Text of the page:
What if Microsoft bought Facebook?

Purchasing Facebook would give Microsoft access to over 60 million users who can drive the growth of Live Search.

Microsoft has decided it doesn't want Yahoo anymore. It apparently just wants to make a deal for the profitable part -- search advertising. After all, they're desperate enough to increase their market share that they are going to pay people to use their Live Search. Of course that would still leave Google as the market leader.

At the same time, an interesting rumor has surfaced: Microsoft would buy Yahoo Search, then spend a further US$20 billion to buy Facebook. Despite what Mark Zuckerberg says about Facebook remaining independent, it would be difficult to forego that rich an exit.

Facebook is one of several social networks, second only to MySpace and growing rapidly. But while MySpace is still larger, it is the flow of information through Facebook, and the social engagement of its members that makes it important.

The last few conferences I've attended have come to me first, and sometimes only, as Facebook invites. My Facebook friends quickly comment on my new photos, or my birthday, and often prefer sending Facebook messages to direct email. In short, there is a thriving social ecosystem within the walls of Facebook that does not exist elsewhere on the web.

Purchasing Facebook would give Microsoft access to over 60 million captive, and very social users, who could potentially be used to drive the growth of Live Search -- as well as access to all of their information, and in some cases their entire social lives.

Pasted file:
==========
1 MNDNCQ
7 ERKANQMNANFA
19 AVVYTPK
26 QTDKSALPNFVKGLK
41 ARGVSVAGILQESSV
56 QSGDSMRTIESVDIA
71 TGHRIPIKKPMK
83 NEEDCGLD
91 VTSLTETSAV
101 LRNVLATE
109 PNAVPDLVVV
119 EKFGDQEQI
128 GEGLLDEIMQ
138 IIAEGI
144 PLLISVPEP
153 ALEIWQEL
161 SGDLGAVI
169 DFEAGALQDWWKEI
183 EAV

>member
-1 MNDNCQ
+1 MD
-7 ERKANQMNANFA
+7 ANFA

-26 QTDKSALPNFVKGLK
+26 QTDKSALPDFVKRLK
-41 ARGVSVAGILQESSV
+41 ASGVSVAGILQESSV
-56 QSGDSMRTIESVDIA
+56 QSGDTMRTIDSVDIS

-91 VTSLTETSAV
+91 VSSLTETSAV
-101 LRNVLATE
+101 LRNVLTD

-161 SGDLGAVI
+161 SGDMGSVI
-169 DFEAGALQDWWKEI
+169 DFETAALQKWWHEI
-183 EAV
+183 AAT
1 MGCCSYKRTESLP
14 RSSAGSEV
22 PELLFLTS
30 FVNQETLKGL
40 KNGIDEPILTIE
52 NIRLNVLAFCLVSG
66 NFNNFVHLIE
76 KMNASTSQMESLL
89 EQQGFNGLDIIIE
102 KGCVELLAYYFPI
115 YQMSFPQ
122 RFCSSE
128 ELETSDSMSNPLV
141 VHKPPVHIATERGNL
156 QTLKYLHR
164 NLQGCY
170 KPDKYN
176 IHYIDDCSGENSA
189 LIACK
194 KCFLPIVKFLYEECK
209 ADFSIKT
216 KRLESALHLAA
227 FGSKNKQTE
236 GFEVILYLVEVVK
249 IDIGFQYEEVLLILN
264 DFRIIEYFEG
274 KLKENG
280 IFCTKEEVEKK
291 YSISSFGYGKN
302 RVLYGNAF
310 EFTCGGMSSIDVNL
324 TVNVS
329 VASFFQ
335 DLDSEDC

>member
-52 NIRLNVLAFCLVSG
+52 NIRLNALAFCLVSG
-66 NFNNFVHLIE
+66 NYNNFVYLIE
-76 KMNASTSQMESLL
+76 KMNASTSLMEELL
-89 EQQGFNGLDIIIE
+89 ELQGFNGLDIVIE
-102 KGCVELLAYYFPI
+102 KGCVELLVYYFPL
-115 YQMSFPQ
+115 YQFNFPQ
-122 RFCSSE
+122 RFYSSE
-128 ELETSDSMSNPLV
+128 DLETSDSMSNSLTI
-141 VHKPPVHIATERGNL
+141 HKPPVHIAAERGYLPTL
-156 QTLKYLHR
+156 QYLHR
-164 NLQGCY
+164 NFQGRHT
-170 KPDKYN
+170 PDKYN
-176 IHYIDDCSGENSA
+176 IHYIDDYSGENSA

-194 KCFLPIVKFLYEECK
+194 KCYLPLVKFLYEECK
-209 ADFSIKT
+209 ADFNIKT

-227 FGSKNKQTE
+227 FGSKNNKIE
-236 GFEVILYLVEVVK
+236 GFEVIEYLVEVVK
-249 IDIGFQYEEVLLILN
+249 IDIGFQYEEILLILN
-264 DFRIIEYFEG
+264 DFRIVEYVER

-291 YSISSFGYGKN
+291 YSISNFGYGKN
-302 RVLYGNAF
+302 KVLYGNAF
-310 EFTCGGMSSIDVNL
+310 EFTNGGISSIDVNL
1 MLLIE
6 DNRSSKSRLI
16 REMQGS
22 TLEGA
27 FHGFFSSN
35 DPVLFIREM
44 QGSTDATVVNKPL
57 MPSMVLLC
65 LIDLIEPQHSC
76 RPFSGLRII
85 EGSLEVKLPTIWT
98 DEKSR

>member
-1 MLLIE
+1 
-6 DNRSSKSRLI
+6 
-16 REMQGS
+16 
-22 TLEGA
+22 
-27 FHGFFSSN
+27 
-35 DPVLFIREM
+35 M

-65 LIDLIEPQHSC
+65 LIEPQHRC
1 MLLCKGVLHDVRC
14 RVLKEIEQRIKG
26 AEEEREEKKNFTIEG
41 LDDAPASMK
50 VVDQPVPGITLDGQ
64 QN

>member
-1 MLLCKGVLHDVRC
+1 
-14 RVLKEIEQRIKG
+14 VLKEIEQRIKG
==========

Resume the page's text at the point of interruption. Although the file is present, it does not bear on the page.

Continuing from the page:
Robert Scoble suggests that this would allow Microsoft to lock Google out of a huge chunk of internet information. That assumes that Facebook stays closed, but companies like Google have done a great deal of work with OpenSocial and data portability, so that is far from a foregone conclusion. As well, Facebook may have a hard time keeping application developers from allowing users to export their own data.

Also, Facebook seems to have no problem disabling accounts. As a user I would be concerned if all of my data just went away one day without explanation, something Facebook users should keep in mind. Do I trust Facebook to protect and keep all of my data for me? No, I'm going to want some way of getting it back out before I depend on it. Until then the data I store there is transient; if it is lost I'll be able to recover it elsewhere.

Facebook simply can't stay completely closed forever, even if they continue to hide specific personal information "for their users' protection". Especially when other competing networks are becoming more open. They will stiff face competition, and new services will debut. For me, Twitter has supplanted a great deal of communication that might have previously happened via Facebook. And Twitter is very open.

Buying Facebook might give Microsoft a small temporary boost. On the other hand, more than 140 million copies of Windows Vista with an Internet Explorer search box directed right to Microsoft Live Search haven't helped much. And Microsoft hasn't really been able to capitalize on user volume of existing services such as Hotmail or MSN instant messaging.

But let's step back a little. Microsoft hasn't detailed its plans yet, and a talk of its plans relating to Facebook is mostly rumor and conjecture. Still, if I were Google, I wouldn't worry too much just yet.

Larry Borsato has been a software developer, marketer, consultant, public speaker, and entrepreneur, among other things. For more of his unpredictable, yet often entertaining thoughts you can read his blog at larryborsato.com.

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Larry Borsato

The Industry Standard

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